1. Sapphire is one of the four precious gemstones. The other three are diamond, ruby, and emerald.
2. While sapphire may be recognized for its blue color, it actually comes in a variety of colors including pink, orange, green, black, and even colorless.
3. Sapphire is made from a mineral called corundum, the same mineral that forms ruby. If its formation is red, it’s ruby. If it’s any other color, it’s sapphire.
4. Corundum ranks 9th on the Mohs Scale of Hardness, making sapphire and ruby the second-hardest gemstones after diamond.
5. Unlike in diamonds, inclusions do not automatically decrease a sapphire’s value. On the contrary, some inclusions are seen as an addition to the beauty of the stone as long as they don’t affect the color and overall look of it.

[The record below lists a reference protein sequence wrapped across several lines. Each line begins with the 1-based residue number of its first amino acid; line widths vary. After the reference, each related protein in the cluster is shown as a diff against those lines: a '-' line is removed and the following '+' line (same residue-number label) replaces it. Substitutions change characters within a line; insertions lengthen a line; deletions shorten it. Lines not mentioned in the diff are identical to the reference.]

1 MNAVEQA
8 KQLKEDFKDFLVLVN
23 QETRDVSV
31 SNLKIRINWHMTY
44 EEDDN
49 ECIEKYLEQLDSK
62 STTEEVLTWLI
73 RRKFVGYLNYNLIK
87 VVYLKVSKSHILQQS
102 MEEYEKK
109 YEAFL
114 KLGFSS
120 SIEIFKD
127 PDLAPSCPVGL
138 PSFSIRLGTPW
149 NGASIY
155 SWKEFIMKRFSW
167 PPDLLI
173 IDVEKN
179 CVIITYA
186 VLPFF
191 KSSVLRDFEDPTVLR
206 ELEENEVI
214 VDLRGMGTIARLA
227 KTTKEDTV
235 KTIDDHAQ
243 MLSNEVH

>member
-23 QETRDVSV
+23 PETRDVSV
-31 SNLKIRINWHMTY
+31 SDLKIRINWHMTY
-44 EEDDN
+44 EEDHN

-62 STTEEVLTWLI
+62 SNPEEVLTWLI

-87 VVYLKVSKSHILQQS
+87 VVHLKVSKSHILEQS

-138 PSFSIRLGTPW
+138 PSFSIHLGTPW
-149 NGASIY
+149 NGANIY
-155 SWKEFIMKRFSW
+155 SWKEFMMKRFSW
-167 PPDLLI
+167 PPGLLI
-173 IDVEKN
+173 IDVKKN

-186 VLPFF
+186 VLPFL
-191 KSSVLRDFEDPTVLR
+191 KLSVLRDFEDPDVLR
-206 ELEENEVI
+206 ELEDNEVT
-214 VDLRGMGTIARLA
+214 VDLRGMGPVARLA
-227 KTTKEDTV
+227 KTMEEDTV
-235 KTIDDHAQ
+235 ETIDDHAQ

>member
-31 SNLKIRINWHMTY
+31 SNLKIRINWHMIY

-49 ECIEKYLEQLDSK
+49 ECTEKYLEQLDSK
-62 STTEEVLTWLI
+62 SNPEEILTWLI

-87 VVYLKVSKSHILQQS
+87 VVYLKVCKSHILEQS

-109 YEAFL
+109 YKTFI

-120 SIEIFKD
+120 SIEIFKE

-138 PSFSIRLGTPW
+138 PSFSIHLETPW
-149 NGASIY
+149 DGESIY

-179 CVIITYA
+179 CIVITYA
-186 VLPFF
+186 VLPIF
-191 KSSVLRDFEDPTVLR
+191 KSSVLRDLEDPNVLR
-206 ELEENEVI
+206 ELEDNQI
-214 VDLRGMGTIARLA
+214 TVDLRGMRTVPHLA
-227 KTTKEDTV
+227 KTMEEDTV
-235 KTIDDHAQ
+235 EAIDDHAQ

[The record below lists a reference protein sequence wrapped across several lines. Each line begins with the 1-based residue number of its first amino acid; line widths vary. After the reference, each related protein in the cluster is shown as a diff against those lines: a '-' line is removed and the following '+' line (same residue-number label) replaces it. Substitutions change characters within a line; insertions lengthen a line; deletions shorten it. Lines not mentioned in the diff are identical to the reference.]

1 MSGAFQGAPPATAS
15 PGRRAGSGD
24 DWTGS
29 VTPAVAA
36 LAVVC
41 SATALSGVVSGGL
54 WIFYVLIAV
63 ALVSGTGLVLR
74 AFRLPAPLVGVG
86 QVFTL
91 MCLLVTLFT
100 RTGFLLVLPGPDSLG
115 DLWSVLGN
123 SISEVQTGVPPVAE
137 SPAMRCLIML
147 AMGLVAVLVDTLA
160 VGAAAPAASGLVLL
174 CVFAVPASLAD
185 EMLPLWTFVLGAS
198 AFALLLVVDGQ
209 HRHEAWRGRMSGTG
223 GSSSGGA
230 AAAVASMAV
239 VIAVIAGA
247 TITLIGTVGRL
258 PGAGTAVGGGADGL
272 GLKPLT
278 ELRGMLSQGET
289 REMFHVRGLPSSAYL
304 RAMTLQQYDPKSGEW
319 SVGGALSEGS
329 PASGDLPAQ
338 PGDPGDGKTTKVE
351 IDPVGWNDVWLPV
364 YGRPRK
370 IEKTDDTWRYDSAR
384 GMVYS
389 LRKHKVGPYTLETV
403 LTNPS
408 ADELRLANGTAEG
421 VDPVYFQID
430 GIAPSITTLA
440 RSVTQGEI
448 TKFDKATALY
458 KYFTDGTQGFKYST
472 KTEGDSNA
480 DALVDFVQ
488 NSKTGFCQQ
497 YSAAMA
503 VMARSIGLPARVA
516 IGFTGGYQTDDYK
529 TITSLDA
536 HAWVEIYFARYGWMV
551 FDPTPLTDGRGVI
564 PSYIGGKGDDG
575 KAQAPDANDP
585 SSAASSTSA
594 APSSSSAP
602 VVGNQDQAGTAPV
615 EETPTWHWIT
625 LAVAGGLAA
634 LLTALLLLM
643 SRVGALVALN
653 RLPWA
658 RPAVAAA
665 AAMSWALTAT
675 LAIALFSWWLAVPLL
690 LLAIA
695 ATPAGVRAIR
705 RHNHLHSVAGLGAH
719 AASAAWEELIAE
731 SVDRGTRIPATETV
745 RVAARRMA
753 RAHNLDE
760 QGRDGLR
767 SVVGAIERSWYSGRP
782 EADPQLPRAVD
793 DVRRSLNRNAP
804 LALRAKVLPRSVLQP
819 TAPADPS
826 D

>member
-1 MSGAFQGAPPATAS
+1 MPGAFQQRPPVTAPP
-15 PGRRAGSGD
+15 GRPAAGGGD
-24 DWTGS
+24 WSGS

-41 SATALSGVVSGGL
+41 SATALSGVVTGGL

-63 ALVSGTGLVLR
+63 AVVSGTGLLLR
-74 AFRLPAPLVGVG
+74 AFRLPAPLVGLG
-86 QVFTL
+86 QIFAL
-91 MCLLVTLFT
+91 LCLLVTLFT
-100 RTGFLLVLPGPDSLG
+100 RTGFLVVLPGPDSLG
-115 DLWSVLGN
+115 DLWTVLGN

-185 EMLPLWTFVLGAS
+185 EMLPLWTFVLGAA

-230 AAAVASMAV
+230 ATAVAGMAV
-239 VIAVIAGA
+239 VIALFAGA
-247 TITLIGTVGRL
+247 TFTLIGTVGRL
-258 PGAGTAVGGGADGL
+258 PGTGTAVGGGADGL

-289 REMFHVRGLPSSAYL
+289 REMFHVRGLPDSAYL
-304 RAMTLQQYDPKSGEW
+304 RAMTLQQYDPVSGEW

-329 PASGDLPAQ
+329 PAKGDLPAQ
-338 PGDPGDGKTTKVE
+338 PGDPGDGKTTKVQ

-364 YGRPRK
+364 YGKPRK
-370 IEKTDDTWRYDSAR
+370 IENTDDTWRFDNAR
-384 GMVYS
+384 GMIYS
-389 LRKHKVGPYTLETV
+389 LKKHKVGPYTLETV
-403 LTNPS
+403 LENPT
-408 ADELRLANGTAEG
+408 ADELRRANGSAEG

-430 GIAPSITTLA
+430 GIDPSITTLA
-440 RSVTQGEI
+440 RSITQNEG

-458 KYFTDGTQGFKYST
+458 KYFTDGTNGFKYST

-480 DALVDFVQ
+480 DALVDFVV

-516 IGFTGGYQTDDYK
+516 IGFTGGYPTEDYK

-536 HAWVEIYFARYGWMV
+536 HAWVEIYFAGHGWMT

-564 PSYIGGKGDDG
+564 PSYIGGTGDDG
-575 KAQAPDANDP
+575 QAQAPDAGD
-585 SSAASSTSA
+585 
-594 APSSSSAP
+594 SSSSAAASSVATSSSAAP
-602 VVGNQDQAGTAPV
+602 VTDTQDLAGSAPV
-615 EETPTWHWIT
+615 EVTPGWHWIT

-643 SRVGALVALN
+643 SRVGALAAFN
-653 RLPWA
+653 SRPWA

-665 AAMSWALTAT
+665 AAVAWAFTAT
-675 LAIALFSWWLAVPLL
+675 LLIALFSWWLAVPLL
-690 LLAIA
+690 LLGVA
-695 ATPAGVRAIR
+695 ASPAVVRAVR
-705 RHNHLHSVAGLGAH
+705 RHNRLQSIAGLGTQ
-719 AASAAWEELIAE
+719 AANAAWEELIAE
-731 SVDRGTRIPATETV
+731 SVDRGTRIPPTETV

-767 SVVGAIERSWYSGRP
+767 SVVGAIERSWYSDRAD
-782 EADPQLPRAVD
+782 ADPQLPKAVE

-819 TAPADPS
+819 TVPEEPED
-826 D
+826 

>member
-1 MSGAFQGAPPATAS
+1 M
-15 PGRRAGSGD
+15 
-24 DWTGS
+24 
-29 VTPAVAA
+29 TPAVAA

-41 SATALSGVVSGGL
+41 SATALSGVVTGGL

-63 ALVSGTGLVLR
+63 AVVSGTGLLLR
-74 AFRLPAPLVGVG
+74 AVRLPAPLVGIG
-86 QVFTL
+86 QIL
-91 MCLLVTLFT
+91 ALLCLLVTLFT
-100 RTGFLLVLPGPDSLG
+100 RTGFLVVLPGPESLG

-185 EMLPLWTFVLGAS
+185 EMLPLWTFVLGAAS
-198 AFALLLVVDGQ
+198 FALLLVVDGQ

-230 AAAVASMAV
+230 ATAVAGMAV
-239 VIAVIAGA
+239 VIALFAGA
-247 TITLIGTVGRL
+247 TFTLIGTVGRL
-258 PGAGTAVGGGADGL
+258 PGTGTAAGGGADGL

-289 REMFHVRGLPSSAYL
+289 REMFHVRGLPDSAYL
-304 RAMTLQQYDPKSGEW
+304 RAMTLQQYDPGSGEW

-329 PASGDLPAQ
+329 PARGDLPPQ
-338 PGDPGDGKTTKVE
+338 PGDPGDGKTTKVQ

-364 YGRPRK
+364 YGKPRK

6. One factor that plays a big role in grading a sapphire is its cut, determining the color and brilliance of the stone.
7. Some sapphires change color when exposed to light.
8. Though highly rare, some sapphires’ inclusions form the shape of a star, in which case the gemstone becomes a “star sapphire.”
9. Padparadscha, a Sinhalese word which refers to the lotus flower, is a pinkish-orange sapphire and is considered the stone’s rarest color.
10. Synthetic sapphire is used in the manufacturing of the Apple Watch screen to increase its resistance to scratches.
Rubies are red, emeralds are green, diamonds are (in most cases) transparent, but sapphire enjoys a variety of colors suitable for all tastes and interests. Thanks to its charm and exoticness, the gemstone continues to satisfy, delight, and make some of the finest and most elegant jewelry.